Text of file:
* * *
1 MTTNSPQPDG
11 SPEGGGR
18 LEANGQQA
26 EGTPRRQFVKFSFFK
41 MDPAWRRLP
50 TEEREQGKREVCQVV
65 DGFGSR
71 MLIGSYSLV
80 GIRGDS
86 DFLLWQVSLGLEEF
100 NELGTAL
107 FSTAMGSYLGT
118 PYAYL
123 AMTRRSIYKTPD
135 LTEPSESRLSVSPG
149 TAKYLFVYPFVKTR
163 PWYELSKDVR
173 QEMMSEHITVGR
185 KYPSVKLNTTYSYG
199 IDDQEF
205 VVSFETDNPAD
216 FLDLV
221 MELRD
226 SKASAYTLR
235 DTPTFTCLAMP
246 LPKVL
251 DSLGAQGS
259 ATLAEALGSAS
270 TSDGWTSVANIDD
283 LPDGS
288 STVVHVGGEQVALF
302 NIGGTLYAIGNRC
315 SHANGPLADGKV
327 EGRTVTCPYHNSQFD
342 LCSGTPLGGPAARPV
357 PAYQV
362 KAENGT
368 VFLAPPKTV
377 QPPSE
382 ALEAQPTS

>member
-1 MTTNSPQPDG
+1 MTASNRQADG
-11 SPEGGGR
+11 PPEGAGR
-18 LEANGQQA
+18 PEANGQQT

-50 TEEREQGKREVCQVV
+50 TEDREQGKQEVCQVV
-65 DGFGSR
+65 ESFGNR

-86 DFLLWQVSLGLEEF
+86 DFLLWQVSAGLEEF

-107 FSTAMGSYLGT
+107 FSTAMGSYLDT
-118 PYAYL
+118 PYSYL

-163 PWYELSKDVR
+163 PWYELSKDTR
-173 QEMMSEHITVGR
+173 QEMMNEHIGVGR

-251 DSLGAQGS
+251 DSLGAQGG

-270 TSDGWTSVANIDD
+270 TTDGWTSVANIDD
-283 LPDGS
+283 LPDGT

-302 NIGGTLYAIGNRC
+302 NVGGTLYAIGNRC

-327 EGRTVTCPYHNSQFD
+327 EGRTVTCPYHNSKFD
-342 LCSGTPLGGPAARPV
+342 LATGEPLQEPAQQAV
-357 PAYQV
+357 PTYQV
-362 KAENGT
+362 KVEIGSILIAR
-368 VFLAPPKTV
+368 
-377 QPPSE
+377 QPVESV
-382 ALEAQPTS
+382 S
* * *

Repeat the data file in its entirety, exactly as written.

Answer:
1 MTTNSPQPDG
11 SPEGGGR
18 LEANGQQA
26 EGTPRRQFVKFSFFK
41 MDPAWRRLP
50 TEEREQGKREVCQVV
65 DGFGSR
71 MLIGSYSLV
80 GIRGDS
86 DFLLWQVSLGLEEF
100 NELGTAL
107 FSTAMGSYLGT
118 PYAYL
123 AMTRRSIYKTPD
135 LTEPSESRLSVSPG
149 TAKYLFVYPFVKTR
163 PWYELSKDVR
173 QEMMSEHITVGR
185 KYPSVKLNTTYSYG
199 IDDQEF
205 VVSFETDNPAD
216 FLDLV
221 MELRD
226 SKASAYTLR
235 DTPTFTCLAMP
246 LPKVL
251 DSLGAQGS
259 ATLAEALGSAS
270 TSDGWTSVANIDD
283 LPDGS
288 STVVHVGGEQVALF
302 NIGGTLYAIGNRC
315 SHANGPLADGKV
327 EGRTVTCPYHNSQFD
342 LCSGTPLGGPAARPV
357 PAYQV
362 KAENGT
368 VFLAPPKTV
377 QPPSE
382 ALEAQPTS

>member
-1 MTTNSPQPDG
+1 MTASNRQADG
-11 SPEGGGR
+11 PPEGAGR
-18 LEANGQQA
+18 PEANGQQT

-50 TEEREQGKREVCQVV
+50 TEDREQGKQEVCQVV
-65 DGFGSR
+65 ESFGNR

-86 DFLLWQVSLGLEEF
+86 DFLLWQVSAGLEEF

-107 FSTAMGSYLGT
+107 FSTAMGSYLDT
-118 PYAYL
+118 PYSYL

-163 PWYELSKDVR
+163 PWYELSKDTR
-173 QEMMSEHITVGR
+173 QEMMNEHIGVGR

-251 DSLGAQGS
+251 DSLGAQGG

-270 TSDGWTSVANIDD
+270 TTDGWTSVANIDD
-283 LPDGS
+283 LPDGT

-302 NIGGTLYAIGNRC
+302 NVGGTLYAIGNRC

-327 EGRTVTCPYHNSQFD
+327 EGRTVTCPYHNSKFD
-342 LCSGTPLGGPAARPV
+342 LATGEPLQEPAQQAV
-357 PAYQV
+357 PTYQV
-362 KAENGT
+362 KVEIGSILIAR
-368 VFLAPPKTV
+368 
-377 QPPSE
+377 QPVESV
-382 ALEAQPTS
+382 S